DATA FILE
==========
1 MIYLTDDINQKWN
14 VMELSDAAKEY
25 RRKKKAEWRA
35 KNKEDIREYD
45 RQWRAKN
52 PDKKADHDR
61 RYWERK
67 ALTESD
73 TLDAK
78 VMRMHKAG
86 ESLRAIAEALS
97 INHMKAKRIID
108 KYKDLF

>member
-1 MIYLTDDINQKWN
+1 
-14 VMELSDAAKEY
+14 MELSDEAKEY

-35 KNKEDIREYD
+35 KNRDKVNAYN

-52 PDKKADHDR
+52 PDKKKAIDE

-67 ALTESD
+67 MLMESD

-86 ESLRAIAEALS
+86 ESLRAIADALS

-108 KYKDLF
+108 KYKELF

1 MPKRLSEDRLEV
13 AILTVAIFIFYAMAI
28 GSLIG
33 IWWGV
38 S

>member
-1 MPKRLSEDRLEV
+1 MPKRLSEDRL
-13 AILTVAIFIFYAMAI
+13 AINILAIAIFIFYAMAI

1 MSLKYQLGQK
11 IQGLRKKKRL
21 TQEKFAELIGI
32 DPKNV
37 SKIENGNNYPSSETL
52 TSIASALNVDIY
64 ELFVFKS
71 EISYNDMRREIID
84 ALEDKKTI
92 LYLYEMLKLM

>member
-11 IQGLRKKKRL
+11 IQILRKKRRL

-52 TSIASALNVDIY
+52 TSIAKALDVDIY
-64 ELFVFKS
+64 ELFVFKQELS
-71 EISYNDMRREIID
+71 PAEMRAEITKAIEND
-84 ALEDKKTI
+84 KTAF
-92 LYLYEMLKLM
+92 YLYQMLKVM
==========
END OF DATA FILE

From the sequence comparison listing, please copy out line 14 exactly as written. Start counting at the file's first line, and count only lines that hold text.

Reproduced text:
>member